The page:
How From Home, Threats

How to Work Safely from Home – The Threats

As giant businesses are issuing decisions to allow people to work from home even after the COVID-19 pandemic passes, working from home becomes the mainstay of the jobs of many knowledge workers. Threats inherent to working away from the office are becoming more apparent and avoiding them, more critical.

We are now working from an environment different than that which our organization’s IT departments have worked years to render secure. This immediately puts us—and our work—in potential danger, and also lays upon us almost exclusively the burden of making ourselves secure.

It becomes more evident, though it has always been the case, that our behaviors regarding security are the most important factor in our safety.

We continue with our series on How to Work Safely from Home with a few of the more common threats that can endanger us away from the office.

The Different Types of Threats that Endanger Us

There are a host of cybersecurity threats that can come from different sources and can penetrate our defenses unless we’re careful about how we interact with the digital world. These threats can vary in source and in the methods used for protection. Here are some of the most common.


Sources: Email, SMS

What is it?

According to Deloitte, “Phishing is a type of social engineering attack often used to steal user data, including login credentials and credit card numbers. This occurs when an attacker pretends to be a trusted entity to dupe a victim into clicking a malicious link, that can lead to the installation of malware, freezing of the system as part of a ransomware attack, or revealing of sensitive information.”

The way this works is: you get an email or a message that looks like it’s from your bank, your boss, your internet provider, or any other entity. In the email, they could ask you to click a link or reply with information.

If you provide the requested information, the attackers can use it to gain access to something of value.

How do I know if I’m being attacked?

Look at the sender’s email address. Does the email look like it’s coming from the place it claims to be from? You can easily check the domains and numbers of most institutions by going to their website, searching for previous messages, or asking them over a verified phone number to confirm the email or phone number that’s contacting you. If the sender’s address does not match the official email or domain of the institution, then it’s most likely a phishing attack.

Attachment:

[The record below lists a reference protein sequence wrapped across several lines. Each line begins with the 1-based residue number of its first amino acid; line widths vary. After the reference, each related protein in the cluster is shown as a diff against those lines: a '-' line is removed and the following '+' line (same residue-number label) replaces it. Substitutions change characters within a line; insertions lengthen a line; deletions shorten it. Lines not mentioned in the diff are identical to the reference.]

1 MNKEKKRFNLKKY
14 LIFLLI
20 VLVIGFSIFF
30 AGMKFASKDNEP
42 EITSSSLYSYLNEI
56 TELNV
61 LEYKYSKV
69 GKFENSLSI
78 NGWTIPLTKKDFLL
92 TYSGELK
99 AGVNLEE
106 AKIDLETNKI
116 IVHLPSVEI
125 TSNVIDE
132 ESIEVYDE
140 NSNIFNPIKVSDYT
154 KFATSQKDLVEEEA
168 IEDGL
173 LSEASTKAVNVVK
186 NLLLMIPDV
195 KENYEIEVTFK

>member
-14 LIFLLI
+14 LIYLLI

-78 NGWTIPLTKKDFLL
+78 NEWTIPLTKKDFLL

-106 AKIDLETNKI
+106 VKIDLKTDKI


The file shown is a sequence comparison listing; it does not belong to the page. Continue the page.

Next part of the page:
Another aspect to watch for is shortened links. There are platforms that offer the service of allowing you to hide a long link by using a much shorter one. The problem is you won’t find out where the link goes until after you click on it, and then it will be too late.

How can I protect myself?

Make it a habit of checking the email address (or number in case of SMSs) of the sender. DO NOT OPEN any emails that come from addresses that look suspicious or that don’t match the official domain of the institution.

You can find out the content of shortened links withing clicking them by pasting the link in your browser’s address bar and adding a “+” after it ( This works for links shortened by and For links add “preview.” after the two slashes (


Sources: Many, including spam emails, infected removable drives, hacked or malicious webpages, and bundled with other software.

What is it?

Malware is software created with the intent of creating damage, stealing information, or spying on a user. It is a very diverse group of programs, whose purpose could range from simply serving ads to the infected device up to a complete hostile takeover of the device.

How do I know if I’m infected?